Dr Robinson regaled us with the first volume of his memoirs (Grass Seed in June) as far back as 2006. With becoming modesty he has kept us waiting for 15 years for a further instalment, this time with a new publisher.
This volume starts with the arrival of the author from Oriel College, Oxford (after earlier education at Fort Augustus Abbey and St Andrew’s University) in January 1974 when he joined the London Historic Buildings Division (“a reactionary cell embedded in the Marxist GLC Architects Department”). It ends roughly in the early 1990s, with the exception of a parting blast at the way his beloved Georgian Group was managed in the second decade of the 21st century.
The campaign to save Christ Church, Spitalfields, that Hawksmoor church of “idiosyncratic Baroque glory”, was where the author met many of those who were to become his friends – Gavin Stamp, Dan Cruickshank, Colin Amery, David Watkin, John Harris, Fr Anthony Symondson (subsequently SJ), Sophie Andreae, Jonathan Glancey, Jonathan Meades, Alan Powers and others; an incomparable list of architectural historians, too many of whom have sadly died – 2017 was not a good year for the breed. His acquaintance widened thereafter with the arrival of one of the “Fat Ladies” (Jennifer Paterson), the artist Glynn Boyd-Harte, Hugh Montgomery-Massingberd (who proposed the author for the Travellers Club), Monsignor Alfred Gilbey, the Reverend Henry Thorold, Lady Ursula d’Abo, all now, alas, “gathered”. There are amusing descriptions of this somewhat eccentric galère of individuals.
The author’s earliest major patron was Woodrow Wyatt who wanted a book written on “The Wyatts”, that numerous architectural dynasty. Wyatt, the uncle of his Oriel friend Robby Lyle, seems to have had a percipient view of Dr Robinson whom he often asked to stay at Conock in Wiltshire for congenial claret-infused weekends. “Woodrow Wyatt was showing me the typescript of a children’s book he had just written for his daughter Petronella called The Exploits of Mr Saucy Squirrel. I said ‘Oh how interesting. Is it an autobiography?’ There was a pause and he responded: ‘We are feeling waggish this morning’. Not that he refrained from teasing me. When I gave the wrong directions in a car, for instance, he told me I was a ‘fearful know-all’.”
His second major patron was the 17th Duke of Norfolk whom he met through his nephews at St Benet’s in Oxford. Three years after “Miles” succeeded as duke, the Librarian at Arundel Castle conveniently died and Dr Robinson became his replacement. From this sprung his book on “The Dukes of Norfolk” and his appointment as Fitzalan Pursuivant Extraordinary (and subsequently Maltravers Herald Extraordinary) – “A true piece of 18th-century patronage”, in the words of Hugh Trevor-Roper.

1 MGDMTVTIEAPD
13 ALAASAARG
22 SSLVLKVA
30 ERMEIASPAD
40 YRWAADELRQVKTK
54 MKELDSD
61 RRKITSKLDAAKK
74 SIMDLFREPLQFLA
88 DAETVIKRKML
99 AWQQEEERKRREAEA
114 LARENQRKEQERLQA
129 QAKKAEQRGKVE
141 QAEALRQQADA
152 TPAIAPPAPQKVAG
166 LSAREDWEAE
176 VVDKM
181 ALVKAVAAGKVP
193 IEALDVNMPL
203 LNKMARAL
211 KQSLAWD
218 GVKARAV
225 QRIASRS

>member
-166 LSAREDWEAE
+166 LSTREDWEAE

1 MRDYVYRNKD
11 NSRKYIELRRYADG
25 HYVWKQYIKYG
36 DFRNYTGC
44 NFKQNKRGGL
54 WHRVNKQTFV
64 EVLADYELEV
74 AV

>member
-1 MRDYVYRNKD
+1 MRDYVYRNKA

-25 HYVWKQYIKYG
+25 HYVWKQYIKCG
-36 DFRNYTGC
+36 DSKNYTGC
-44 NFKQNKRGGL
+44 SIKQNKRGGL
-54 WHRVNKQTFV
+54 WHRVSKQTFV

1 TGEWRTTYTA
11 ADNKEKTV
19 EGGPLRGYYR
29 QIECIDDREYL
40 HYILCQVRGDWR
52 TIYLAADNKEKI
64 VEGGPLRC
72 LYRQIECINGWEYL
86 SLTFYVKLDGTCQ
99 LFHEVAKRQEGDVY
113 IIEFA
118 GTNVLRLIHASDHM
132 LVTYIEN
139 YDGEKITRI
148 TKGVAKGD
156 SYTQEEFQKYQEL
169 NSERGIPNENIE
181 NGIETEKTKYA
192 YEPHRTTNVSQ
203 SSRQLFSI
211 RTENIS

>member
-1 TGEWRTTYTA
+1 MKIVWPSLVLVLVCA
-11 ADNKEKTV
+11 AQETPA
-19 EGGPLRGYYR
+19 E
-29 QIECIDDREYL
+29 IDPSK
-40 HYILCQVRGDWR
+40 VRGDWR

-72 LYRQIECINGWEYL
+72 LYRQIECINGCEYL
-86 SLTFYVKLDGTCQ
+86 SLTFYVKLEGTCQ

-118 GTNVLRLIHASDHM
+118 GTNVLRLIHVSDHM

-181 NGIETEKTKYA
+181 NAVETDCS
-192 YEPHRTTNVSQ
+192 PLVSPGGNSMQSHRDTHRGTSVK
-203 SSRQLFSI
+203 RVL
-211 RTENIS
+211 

The author’s Catholicism was covered pretty extensively in his first volume and does not receive a great deal of extra coverage here although it suffuses the text. There is an amusing story of Pope John Paul II coming down the stairs of Archbishop’s House at Westminster Cathedral in 1982 and saying in English to Dr Robinson in his Order choir habit “I had no idea the Knights of Malta were so young.” The latter’s love of the London Oratory is a constant theme.
He emerged as a semi public figure during the fight to save the contents of the Earl of Rosebery’s Mentmore Towers for the nation in 1976. Because of the fiery letters he wrote, and his general wrath about the issue, he acquired the enduring nickname of “Mentmore”.
A chapter is devoted to his purchases of a house in Doughty Mews, London and of – ostensibly bought without viewing – his beautiful eight-bedroom Georgian house at Barbon in Westmorland.
There are a number of enjoyable, intemperate rants scattered throughout the book against, in rough order, the GLC and Ken Livingstone’s “childish posturings”, the more recent Spectator (the author is not an admirer of the current Prime Minister), noisy babies on trains (who unfortunately turn out to be the grandchildren of the Lord-Lieutenant of Cumbria: hence possibly no DL initials after the author’s name), Scotsmen (“Spartan frugality … was responsible for admirable traits of the North British character, now all mumsied and feminised away”), modern architects, the National Trust, post-Vatican II liturgy, post-glasnost St Petersburg etcetera.
The only minor quibbles I had was that the book takes a little time to get into its stride (it could have done with slightly tighter editing) and the sheer plethora of names which might confuse the average reader. It also lacks an index. However, as Lucinda Lambton says accurately in her foreword: “Read and Relish this book; plunge straightway into it and savour every word. It is terrific; beautifully written by a saviour of so many of our buildings, who also is a wizard of scholarly originality … HURRAY!”.
Amen to that. The third volume of memoirs is awaited by this reviewer with both interest and a degree of trepidation.
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